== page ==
Designs are a major factor of whether a product will satisfy consumer needs for personalization. A striking design can play a key role in expanding market share of a product which has relatively minor functional differences from its competitors. Designs are also easier to imitate than the functional or structural features of a product, which is why an increasing number of designers and market players have begun to focus on application of design patents.
While infringement disputes over design patents have increased in recent years, there has been a tangible downward trend of direct copying of designs. Distinguishing between the various types of “possible infringement” has become a focal point of investigations into design infringement – as well as one of its difficulties.
There are a number of opinions on how this can be addressed, but available cases can provide industry practitioners with needed guidance on how to determine design infringement.
It can be argued that, except for certain original designs, designs are for the most part variations on the form, pattern or colour of existing designs. Disputes can quickly arise when existing designs are altered by adding or subtracting some elements of the design, or substituting some part of a design with a unique feature.
This column will consider only the design variations involving the addition of an extraneous design feature to the form, pattern or colour of a design.
Addition of pattern or colour elements. In a 2013 infringement case concerning a scissors design, the Supreme People’s Court held: “While the alleged infringing product uses a design that is identical or similar to the design patent, it adds other design elements in patterns and colours. These added design elements generally do not materially affect the determination of infringement if they fall within the scope of extraneously added design elements. Were this not the
case, a third party could readily circumvent patent infringement by merely adding, e.g., patterns or colours, to a design patent.”
The scope of the patent protection in this case was the form, the external outline of the scissors, and the pattern, dark and light-coloured concentric rings on the handles of the scissors. The alleged infringing scissors added a pattern and colours to the scissors’ blades. One can gather from the SPC’s ruling that the simple addition of a pattern or colour element to an existing design does not substantively affect the determination of infringement.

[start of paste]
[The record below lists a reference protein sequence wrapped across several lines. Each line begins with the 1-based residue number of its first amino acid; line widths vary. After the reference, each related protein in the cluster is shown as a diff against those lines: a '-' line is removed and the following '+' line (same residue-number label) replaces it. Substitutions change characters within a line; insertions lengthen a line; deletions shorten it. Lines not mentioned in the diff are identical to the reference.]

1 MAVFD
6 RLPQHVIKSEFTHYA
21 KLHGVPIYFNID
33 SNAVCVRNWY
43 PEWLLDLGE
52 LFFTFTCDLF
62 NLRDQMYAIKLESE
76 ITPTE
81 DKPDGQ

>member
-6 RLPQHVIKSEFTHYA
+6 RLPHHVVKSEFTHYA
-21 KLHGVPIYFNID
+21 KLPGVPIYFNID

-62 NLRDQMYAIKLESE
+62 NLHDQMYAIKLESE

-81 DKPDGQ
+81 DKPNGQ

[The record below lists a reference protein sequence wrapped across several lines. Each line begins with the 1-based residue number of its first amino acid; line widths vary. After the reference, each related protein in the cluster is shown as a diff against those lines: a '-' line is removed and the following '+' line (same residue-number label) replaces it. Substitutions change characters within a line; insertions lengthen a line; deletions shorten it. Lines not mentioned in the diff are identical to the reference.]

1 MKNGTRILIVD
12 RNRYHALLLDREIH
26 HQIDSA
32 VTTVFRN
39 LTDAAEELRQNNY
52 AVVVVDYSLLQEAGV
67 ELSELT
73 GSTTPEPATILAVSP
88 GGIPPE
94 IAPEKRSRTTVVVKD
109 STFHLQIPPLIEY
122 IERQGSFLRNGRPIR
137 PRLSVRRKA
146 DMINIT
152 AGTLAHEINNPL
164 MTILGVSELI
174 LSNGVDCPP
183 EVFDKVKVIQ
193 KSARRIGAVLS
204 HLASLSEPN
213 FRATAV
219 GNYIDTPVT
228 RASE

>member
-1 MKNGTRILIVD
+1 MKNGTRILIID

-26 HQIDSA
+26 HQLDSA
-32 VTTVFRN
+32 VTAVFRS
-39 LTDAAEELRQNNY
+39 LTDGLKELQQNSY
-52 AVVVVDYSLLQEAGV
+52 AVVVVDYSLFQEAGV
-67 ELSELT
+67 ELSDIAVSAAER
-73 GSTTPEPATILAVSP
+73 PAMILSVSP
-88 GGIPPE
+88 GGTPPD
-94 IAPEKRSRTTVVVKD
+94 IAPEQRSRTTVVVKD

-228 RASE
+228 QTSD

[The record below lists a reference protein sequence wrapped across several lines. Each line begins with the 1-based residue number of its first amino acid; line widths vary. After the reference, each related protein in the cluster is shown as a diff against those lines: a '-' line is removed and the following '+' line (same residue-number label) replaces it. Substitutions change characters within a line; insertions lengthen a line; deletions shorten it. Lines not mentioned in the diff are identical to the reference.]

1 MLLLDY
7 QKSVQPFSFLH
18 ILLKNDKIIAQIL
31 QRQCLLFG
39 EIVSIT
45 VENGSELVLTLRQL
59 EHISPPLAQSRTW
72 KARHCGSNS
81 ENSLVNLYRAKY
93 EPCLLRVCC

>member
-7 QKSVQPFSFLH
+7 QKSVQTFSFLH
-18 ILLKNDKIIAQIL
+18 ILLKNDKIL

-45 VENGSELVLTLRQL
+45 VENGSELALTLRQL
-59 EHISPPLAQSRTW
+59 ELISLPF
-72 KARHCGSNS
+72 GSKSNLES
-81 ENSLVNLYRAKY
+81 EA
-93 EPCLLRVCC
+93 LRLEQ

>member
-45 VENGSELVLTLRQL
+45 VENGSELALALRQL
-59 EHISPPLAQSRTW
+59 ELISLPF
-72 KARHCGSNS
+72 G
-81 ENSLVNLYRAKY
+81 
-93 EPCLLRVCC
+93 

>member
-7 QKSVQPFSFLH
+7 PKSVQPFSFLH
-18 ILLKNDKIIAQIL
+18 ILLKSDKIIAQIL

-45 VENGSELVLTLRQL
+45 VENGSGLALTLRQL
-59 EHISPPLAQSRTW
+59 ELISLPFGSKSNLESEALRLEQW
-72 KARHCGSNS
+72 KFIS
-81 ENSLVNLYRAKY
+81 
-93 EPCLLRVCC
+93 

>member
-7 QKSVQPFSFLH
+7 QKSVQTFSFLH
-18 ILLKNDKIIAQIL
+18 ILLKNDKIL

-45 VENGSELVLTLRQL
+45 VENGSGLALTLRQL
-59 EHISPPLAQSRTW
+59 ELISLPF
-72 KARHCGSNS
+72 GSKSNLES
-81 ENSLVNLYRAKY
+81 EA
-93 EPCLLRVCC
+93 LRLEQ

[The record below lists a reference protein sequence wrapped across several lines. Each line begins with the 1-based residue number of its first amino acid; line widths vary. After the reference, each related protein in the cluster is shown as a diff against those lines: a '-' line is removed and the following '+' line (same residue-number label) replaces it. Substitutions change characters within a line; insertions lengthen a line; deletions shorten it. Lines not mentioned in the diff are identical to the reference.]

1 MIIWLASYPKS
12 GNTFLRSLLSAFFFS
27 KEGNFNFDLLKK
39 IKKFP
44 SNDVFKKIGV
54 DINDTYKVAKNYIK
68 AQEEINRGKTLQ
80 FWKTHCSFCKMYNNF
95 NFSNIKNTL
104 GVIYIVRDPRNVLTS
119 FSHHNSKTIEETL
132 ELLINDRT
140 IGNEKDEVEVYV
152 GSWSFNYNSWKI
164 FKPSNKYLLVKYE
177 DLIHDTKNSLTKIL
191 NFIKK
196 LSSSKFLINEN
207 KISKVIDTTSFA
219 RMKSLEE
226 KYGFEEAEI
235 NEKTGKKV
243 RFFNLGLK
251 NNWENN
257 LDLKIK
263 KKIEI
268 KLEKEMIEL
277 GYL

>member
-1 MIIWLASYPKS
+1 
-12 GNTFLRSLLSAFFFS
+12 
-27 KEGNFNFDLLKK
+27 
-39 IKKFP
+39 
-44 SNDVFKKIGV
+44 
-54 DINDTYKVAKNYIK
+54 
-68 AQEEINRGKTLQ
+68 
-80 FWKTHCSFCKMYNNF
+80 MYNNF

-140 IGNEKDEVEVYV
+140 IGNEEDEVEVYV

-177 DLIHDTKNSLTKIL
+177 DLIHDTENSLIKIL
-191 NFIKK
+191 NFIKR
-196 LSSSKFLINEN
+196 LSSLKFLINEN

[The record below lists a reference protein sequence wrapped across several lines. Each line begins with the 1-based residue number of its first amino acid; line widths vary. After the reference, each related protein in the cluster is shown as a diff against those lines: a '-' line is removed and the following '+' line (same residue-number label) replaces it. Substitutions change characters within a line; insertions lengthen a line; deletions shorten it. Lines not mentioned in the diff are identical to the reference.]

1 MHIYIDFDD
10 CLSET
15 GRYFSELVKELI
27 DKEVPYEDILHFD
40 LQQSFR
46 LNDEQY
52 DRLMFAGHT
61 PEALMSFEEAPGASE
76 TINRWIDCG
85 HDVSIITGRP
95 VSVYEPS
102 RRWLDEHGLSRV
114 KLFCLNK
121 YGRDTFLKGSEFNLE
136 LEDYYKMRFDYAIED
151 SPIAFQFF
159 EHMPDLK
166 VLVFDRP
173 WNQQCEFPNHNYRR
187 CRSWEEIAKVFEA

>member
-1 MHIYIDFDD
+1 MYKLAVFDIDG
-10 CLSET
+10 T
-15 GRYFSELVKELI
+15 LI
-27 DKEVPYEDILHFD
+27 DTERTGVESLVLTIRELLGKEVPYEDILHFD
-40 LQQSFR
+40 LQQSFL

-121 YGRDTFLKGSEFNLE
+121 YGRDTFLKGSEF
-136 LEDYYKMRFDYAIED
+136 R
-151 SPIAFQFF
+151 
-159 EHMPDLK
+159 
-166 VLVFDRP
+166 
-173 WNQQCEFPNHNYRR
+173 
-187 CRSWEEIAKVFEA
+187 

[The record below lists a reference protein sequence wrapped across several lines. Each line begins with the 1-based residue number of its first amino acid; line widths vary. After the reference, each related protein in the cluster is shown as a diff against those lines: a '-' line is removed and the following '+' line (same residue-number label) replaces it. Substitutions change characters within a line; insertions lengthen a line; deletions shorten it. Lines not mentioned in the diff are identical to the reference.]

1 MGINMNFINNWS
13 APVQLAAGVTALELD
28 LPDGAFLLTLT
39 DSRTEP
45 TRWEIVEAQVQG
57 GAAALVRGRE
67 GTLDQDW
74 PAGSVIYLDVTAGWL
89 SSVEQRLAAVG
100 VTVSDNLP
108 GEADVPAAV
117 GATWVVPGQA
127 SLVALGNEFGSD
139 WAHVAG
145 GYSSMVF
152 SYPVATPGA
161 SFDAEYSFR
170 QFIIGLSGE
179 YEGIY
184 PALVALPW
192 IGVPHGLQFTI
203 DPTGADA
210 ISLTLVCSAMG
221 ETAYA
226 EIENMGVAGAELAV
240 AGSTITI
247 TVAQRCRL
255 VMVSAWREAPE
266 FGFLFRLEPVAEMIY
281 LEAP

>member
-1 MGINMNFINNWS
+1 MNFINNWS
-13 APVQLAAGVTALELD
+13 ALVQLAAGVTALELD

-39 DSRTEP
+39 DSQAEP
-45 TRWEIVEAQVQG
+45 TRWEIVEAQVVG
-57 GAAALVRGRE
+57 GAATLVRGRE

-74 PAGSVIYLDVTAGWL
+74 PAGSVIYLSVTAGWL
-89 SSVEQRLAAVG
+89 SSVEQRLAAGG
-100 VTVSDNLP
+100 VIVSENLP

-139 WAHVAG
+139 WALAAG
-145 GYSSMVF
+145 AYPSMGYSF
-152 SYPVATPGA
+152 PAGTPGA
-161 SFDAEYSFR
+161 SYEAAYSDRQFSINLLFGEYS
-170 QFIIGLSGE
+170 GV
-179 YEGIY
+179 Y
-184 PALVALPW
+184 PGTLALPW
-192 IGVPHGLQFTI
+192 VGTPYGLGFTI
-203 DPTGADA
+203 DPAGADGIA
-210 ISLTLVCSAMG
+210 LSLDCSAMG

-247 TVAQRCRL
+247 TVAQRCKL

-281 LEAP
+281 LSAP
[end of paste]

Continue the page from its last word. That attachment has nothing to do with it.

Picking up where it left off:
In a 2014 infringement case concerning a tin for holding food, there was an added design element on the body of the alleged infringing tin. The SPC held that the scope of the patent protection in question was a form design only, excluding the pattern element. It also held that the form of the body of the alleged infringing tin was similar to the form of the body of the tin in the patent in question.
The SPC ruled that the alleged infringing tin design fell within the scope of protection of the patented design, and therefore had infringed the patent. The alleged infringing could also be deemed to have added a pattern element to the patented design, which would again lead to the same judgment.
Addition of form elements. In a 2012 design case concerning a heat storage board (figure 1), the SPC held: “There are three shallow channels on the surface of one side of the cuboid figure of the alleged infringing design. The channels are evenly spaced along the short side and run through the entire length of the long side.
The three shallow channels are located on the surface of the product and can be easily observed by the consumer. They run through the entire length of the long side of the cuboid figure and therefore cover a relatively large area of the surface of the product.
“Compared to the surface plane of the patented design, the alleged infringing design’s three shallow channels noticeably affect the overall visual effect of the product. They create a substantive difference in the overall visual effect of the alleged infringing design and the patented design.”
The SPC ultimately found that the heat storage board had not infringed the original patented design. Although the alleged infringing heat storage board added three shallow channels to the patent design in question – an addition of a form element – the noticeable change created a substantive difference between the two products.
Implications. The majority of designs are dependent on the form: Patterns are dependent on the form, and colours themselves are variations on a pattern. The weight given to the design elements in an infringement comparison is thus: form > pattern > colour.
The addition of a form element can significantly affect the overall visual effect compared to an existing design. A finding of infringement is likely when the form design elements are essentially identical, because it is very difficult for an additional pattern or colour element to make a significant effect.
When the difference between an apparently infringing product and a patented product is an added or altered pattern or colour, generally a ruling of infringement is likely. Yet when it is the form that has been altered, a full observation of whether the form makes a noticeable visual effect must be made to determine whether the product is infringement. Competitors need to modify the form of their products to avoid potential infringement risks.
Jiang Fengtao is the managing partner and Ding Sha is an associate of Hengdu Law Offices